If your pet strolled over to a wall, pushed his direct versus it and simply stood there without moving, you may pass it off as a random curiosity or your pet simply being ridiculous. However, head pressing in dogs is an uncommon compulsive habits that indicates that something is physically incorrect with your puppy.
Why does head pressing in dogs occur?
“It’s usually a sign of disease in the front part of the brain, but can also be seen with metabolic diseases,” states Michelle Murray, DVM, MS,Dipl ACVIM (Neurology), CCRT, owner of NEST Veterinary Neurology in San Clemente,California “For example, severe liver disease can cause toxin buildup in the body, which causes the brain cells to not function properly.”
Common conditions connected with compulsive head pressing in dogs consist of brain growths, poisoning, sleeping sickness (swelling of the brain), stroke, nerve system infections (such as rabies or bacterial, fungal or viral infections) or an injury to the brain (for example, if your pet struck or fell on his head).
“I have seen head pressing in dogs most often associated with brain tumors, however, I have also seen it with many other diseases, including immune-mediated brain diseases, infectious diseases, congenital brain diseases and vascular diseases,”Dr. Murray discusses. “It’s more a function of where in the brain the problem is, rather than the specific disease itself.”
Head pressing may be accompanied by other signs
Head pressing in dogs is frequently accompanied by other signs, such as pacing (particularly pacing in circles), modifications in habits, unexpectedly having mishaps in the home, getting “stuck” in corners (relatively cannot discover his escape of a corner of the space), seizures and vision issues.
Are dogs who are head pressing in discomfort?
Although we understand exactly what physical problems to believe when dogs are head pressing, nobody truly understands the precise reasons that they reveal this habits. “It’s hard to know if the dogs are experiencing pain,”Dr Murray discusses. “Many people with brain diseases complain of headaches. In my opinion, these dogs do not seem obviously [in pain], but could they have a dull headache? It’s certainly possible.”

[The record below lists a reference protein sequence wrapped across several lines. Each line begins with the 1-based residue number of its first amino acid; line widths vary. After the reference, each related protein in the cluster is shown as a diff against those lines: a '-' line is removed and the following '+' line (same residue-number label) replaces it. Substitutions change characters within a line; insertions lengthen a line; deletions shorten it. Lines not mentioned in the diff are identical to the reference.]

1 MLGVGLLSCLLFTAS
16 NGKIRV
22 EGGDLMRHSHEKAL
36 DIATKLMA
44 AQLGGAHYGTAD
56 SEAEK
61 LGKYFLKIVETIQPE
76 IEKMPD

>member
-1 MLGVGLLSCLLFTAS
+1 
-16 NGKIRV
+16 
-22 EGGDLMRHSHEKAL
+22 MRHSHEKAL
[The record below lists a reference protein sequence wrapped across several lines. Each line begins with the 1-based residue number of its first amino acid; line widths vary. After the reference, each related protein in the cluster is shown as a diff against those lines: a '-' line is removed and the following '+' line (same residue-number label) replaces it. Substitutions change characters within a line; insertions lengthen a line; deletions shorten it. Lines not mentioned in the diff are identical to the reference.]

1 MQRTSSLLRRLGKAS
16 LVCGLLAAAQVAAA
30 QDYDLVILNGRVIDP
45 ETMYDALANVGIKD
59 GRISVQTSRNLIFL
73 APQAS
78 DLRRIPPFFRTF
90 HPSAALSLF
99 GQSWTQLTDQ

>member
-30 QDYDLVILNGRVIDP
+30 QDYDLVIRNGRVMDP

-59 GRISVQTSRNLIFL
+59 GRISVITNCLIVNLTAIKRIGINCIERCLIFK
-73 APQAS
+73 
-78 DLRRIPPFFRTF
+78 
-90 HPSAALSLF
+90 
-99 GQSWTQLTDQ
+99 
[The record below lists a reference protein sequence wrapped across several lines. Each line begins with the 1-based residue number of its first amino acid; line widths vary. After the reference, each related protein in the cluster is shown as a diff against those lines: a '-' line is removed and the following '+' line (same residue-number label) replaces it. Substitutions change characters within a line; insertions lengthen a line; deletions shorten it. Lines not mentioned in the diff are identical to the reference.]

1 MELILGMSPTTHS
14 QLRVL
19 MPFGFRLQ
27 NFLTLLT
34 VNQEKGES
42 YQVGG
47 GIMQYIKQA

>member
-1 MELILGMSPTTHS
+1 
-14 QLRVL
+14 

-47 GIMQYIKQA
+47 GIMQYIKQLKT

Do you believe your pet is head pressing? See a veterinarian ASAP
If you see or perhaps believe your pet is head pressing, do not postpone looking for veterinary treatment. Your veterinarian will do a total physical examination to attempt to identify exactly what may be triggering this habits. During the examination, the veterinarian will examine your pet’s high blood pressure and examine his eyes.
“After evaluating your dog, the veterinarian will probably recommend doing some baseline testing to rule out metabolic diseases, including lab work (blood and urine) and x-rays,”Dr. Murray states. “If your vet does these things and still suspects a brain problem, he may recommend a referral to a veterinary neurologist for imaging of the brain (MRI) and possibly even taking a sample of spinal fluid to look for infections or abnormal cells.”
The diagnosis for head pressing in dogs is extremely reliant upon the precise cause and how extreme the issue is. Because we’re speaking about the brain, it’s certainly a major circumstance. The earlier you look for veterinary assistance, the much better off your pet will be. “In general, this is a very serious symptom that should be addressed as soon as possible,”Dr Murray recommends.
Tell us: Have you ever experienced head pressing in your dogs? What was the perpetrator?
Thumbnail: Photography © freemixer|iStock/ Getty Images Plus.
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